The Photorealist paintings of Paul Caranicas (b. 1946) have a limpid quality, as if the monumental architecture he depicts -- and architecture is frequently his subject, often paired with an uncertain, marginal natural landscape -- are transparent illusions rather than masses of concrete and steel. Awesome in scale and precise in their delineation, his skyscrapers seem to breathe with their own ghostly spirit, one that may fade away at any moment.
Caranicas is an ecological artist, whose paintings warn of the depredations of civilization as they celebrate the triumphs of engineering and design. His paintings of abandoned bunkers -- concrete and steel military structures, typically poised at the water’s edge -- both show the folly of war and cast a dim light on the utopian designs of modernism. Another series of works depicting huge, spherical gas storage tanks, titled “Time Bombs,” presents a clear enough warning of the multivalent dangers associated with modern industry.
The artist’s role as Cassandra -- hardly welcome in the sensuous realm of imaginary freedom that is painting -- came to life several weeks ago during the Japan earthquake disaster. One of the many indelible images broadcast around the world showed exactly these kinds of tanks ablaze in an industrial gas storage park, erupting in explosions of flame and black smoke as fireboats vainly trained their hoses on the conflagration. It was an emblem of raw chaos overcoming human rationality.
But Caranicas is not a bard of trauma culture. He is much more artist than activist, which is evident in the wry pleasures that he takes in composing his pictures. It is a formal, creative task that reasserts the potential of human serenity. His paintings of gas tanks, for instance, relish the classic art-school exercise of rendering shadow on a sphere, and indulge his appreciation of all the human details -- struts, latticework, an impressive spiral stairway -- necessary to bring the perfect abstract form into the real world.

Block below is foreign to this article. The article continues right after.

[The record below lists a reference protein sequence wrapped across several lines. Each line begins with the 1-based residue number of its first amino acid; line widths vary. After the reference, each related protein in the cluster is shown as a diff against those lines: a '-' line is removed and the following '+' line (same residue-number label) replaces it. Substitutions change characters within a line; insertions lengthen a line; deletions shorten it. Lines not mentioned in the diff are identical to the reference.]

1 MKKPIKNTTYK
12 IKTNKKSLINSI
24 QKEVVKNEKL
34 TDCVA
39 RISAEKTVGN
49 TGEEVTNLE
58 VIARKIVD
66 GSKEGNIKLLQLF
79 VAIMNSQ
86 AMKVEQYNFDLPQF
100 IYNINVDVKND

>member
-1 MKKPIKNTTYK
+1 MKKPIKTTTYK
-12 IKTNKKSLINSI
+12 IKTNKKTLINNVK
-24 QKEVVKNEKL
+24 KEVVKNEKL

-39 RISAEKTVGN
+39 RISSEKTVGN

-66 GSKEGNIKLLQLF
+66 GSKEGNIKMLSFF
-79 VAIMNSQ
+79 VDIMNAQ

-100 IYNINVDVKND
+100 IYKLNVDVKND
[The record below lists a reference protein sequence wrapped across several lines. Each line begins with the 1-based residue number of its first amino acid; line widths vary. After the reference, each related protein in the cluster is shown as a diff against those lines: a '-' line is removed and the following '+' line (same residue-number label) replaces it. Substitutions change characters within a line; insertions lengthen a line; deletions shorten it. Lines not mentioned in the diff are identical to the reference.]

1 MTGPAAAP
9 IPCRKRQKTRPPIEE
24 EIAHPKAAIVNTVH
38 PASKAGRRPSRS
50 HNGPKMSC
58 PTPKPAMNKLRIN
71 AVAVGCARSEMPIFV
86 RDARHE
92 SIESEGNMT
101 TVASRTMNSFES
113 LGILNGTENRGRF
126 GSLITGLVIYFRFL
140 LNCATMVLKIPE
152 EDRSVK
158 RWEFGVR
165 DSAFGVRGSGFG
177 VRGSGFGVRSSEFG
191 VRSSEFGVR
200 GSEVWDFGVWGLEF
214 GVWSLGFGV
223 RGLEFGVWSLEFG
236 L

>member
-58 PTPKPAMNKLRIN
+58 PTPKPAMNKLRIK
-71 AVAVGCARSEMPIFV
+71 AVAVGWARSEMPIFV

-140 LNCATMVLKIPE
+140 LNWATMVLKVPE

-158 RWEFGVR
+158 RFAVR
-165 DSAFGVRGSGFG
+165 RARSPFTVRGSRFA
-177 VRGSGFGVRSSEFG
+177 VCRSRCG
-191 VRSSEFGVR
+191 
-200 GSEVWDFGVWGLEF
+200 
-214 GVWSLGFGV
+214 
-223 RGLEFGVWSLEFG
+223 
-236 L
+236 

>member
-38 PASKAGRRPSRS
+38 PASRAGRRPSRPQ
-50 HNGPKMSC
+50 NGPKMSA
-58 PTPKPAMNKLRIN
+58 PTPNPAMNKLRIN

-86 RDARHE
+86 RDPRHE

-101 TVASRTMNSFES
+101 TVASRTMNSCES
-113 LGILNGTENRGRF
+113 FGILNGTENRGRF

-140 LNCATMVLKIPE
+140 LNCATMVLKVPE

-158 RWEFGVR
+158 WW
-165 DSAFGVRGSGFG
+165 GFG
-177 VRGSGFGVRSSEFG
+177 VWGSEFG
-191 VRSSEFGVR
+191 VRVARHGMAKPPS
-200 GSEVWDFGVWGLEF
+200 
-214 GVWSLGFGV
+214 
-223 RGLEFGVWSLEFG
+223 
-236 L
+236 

His vision of the urban cityscape also involves subtle but sweet painterly indulgences. His vertical panorama of Manhattan Island, Empire (2001), painted from across the river in New Jersey, details the city’s stately urban density, but frames it, Arcadia-style, within the trunks and branches of three silhouetted trees.
Paintings from his “U.N. Series” (2003) show the modernist landmark at its best, from the riverside view, as a perfect glass grid parallel with the picture surface, a formalist emblem surrounded at its edges by the accoutrements of modern life -- humble cinderblock buildings and a surveillance camera in U.N. Series (Surveillance), and a round satellite TV antenna in U.N. Series (Gantry State Park). In both pictures, the bulk of the U.N. structure blocks out the Chrysler Building, a relic of what was perhaps a more ornate modernist vision.
In Caranicas’ masterful “Ozone Series,” done in the last five or ten years, he gently sends up the arrogance and grandiosity of political culture via its own triumphal monuments. Ozone 21 (Empire Plaza 3) (2010) is set in Empire State Plaza in Albany, a much-maligned white elephant built during the governorship of Nelson Rockefeller.
The edges of the picture are cluttered with emblems of man’s achievements -- from girders and high-wires to waste treatment facilities and a port full of shipping containers (and even a Minimalist sculpture) -- scattered about like so many toys in a Brobdignagian landscape. At the ethereal center of the picture is empty sky -- the “hole in the ozone” -- but in the artist’s world on the canvas, this blue painterly space doubles as a path to heaven, a sign of the possibility of transcendence.
Paul Caranicas, “A Survey: From the Center to the Edge 1980-2010,” Mar. 3-26, 2011, at Bernarducci Meisel Gallery, 37 West 57th Street, New York, N.Y. 10019.
WALTER ROBINSON is editor of Artnet Magazine.